Best Of British: Make Your Own Mystery & Horror In Sightings Of Wallace Sendek

by Richard Bruton

More from the best of British comics now, with a comic by two creators I’ve already featured, Douglas Noble and Sean Azzopardi. Talented writers/artists both of them, but here, in the expanded edition of Sightings Of Wallace Sendek, they bring the best of both their fertile imaginations to craft something quite wonderfully surreal, a fragmentary reading experience, something that will sit in your brain long after reading it, the ideas and threads developing in whatever direction you care to take them.

Or, to put it another way, I’ll let Kieron Gillen explain…

The Ziggy Stardust myth as imagined by David Lynch from two of the titans of the British small press.

Yes, that’s about right. It is Ziggy Stardust, filtered through that strange lens as we follow the mystery that was/is the rockstar, Wallace Sendek, who vanished in the 1970s. Since that time, there have been numerous sightings, both by fans and those unaware of quite who he is.

This is a collection of just some of those moments, where Noble and Azzopardi create a series of moments, some simple sightings, others more mysterious, some downright bizarre, even disturbing.

Each ‘sighting’ is presented, seemingly, at least at first, randomly, the dates of each sighting jumping all over, from the 70s through to more recent times. But, as you read each one, certain things begin to pull at you, certain recollections, repetitions of tiny things pulling at you, and the end result is that you begin to do exactly what Noble and Azzopardi want, to begin to act as your own detective in the search for Sendek. Your piecing together of the puzzle of this rock star will be completely different to any one else who has the pleasure of reading it. And that’s the thing that makes it so good, so strange, so fascinating a comic.

Each sighting adds something, no matter how insignificant, but it’s the strange ones that really start your nerves jangling, when a class of students all make the exact same portrait of a man only their teacher knows, when the TV stations in three different countries all throw up the same blurred, yet familiar, image, his agent ponders just when Sendek can be legally declared dead. But two stand out as pointers to something darker for me; There’s the mumbled dream talk of a hitch-hiker, whispering something about a murder, and the tourist on a Greek island, meeting a face from her college days, who replies to her innocent question about when they might meet again with this…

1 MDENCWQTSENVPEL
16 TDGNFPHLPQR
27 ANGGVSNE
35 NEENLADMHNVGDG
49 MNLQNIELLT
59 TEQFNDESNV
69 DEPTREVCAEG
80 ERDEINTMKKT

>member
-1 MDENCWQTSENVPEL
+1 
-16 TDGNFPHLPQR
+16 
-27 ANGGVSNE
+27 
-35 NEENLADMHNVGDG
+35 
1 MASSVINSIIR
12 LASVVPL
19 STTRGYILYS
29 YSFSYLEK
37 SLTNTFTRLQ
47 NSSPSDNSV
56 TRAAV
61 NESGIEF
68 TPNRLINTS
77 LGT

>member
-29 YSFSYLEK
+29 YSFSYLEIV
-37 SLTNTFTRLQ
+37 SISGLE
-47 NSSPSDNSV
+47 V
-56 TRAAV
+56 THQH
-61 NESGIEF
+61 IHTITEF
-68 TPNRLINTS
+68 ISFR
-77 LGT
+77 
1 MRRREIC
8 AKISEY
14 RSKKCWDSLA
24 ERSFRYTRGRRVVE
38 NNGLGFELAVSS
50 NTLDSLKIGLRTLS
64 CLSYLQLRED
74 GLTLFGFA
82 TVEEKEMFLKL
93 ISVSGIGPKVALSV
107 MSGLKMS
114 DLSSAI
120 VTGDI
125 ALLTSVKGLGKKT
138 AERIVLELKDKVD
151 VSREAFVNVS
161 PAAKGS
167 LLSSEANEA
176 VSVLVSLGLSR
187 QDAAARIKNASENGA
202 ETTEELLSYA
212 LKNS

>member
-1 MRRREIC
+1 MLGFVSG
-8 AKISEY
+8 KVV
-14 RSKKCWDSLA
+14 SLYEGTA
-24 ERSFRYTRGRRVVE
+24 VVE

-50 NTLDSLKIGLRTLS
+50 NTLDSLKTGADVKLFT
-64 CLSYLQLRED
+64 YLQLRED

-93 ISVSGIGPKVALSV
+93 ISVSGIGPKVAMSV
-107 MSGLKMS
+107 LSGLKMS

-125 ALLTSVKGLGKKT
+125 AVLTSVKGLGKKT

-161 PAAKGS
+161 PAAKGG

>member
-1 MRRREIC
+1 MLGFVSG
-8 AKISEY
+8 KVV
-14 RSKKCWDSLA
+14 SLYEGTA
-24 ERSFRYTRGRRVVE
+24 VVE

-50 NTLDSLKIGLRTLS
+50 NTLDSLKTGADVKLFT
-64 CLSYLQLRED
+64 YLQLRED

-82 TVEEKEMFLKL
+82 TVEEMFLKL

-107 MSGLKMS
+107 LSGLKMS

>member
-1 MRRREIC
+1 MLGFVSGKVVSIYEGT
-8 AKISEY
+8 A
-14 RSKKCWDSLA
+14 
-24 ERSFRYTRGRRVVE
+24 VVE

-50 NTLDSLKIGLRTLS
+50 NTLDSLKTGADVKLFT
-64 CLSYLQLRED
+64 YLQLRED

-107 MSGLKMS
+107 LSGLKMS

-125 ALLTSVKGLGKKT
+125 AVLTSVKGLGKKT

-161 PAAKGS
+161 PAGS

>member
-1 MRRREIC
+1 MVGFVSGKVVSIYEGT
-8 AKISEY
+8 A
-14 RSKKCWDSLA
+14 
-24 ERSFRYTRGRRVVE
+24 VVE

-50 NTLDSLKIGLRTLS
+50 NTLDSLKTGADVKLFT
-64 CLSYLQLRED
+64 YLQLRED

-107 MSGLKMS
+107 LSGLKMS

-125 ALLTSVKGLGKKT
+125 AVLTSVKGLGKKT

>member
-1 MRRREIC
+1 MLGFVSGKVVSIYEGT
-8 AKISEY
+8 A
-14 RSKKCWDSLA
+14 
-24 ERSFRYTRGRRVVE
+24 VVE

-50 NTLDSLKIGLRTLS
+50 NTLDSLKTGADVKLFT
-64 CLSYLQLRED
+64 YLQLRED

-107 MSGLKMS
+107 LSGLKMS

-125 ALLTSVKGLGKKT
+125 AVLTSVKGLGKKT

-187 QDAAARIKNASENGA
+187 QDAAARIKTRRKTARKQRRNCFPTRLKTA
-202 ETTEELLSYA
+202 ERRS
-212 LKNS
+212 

“The next time hell lets me visit”.

And a chill runs through your bones at that moment. Dark writing, incredible art from Azzopardi, it’s the eyes that really do it for me…

And then there’s that moment before the disappearance, in ’76, as Sendek, staring into the window of his limo, breaks down, crying out “There’s no-one in there. No-one’s there”. And then what about Angela Jordon, services retained, but we’re never explicitly told what those services are. She is, however, tracking down those who claim to have seen him last, and has maybe, possibly, connected another disappearance to Sendek’s, a disappearance where all the records have vanished.

Mystery upon mystery, the clues are there to be put together, but the dense nature of the story, the fractured nature of it all, everything means this is a challenging thing, a fascinating, magnificent, take on Ziggy Stardust doing a Lord Lucan, where the disappeared leave traces, imprint upon lives, and it’s all up to you, as reader, to put it all together. You can take whatever you want from Sightings Of Wallace Sendek, read it however you want… is he dead? Has he faked his own death? Is there something sinister to it all? Could he be haunting this world? Is it all merely mass hysteria? Or something more? The answer to each and every one of those questions is yes, no, maybe… it all depends on you.

Now, a lot of the genius of the comic comes from the fractured nature of the moments we experience, but so much of that is down to Azzopardi delivering every bit the deliberate variation in his art styles to match the changing narrative shifts of Noble’s words. There are so many different styles through the book, with each new visual giving something more to the tale. Sometimes it’s simple bold lines, others it’s sketchy crosshatching to darken the mood, then there’s the effects throughout, all chosen with care and style. Each page looks different from the last, creating every bit the visual assault on the senses the narrative demands and deserves.

Sightings Of Wallace Sendek is a comic by Sean Azzopardi and Douglas Noble. Find it and more of the works of both these great British comic makers at their websites; Azzopardi’s Phatcomics and Noble’s Strip For Me.

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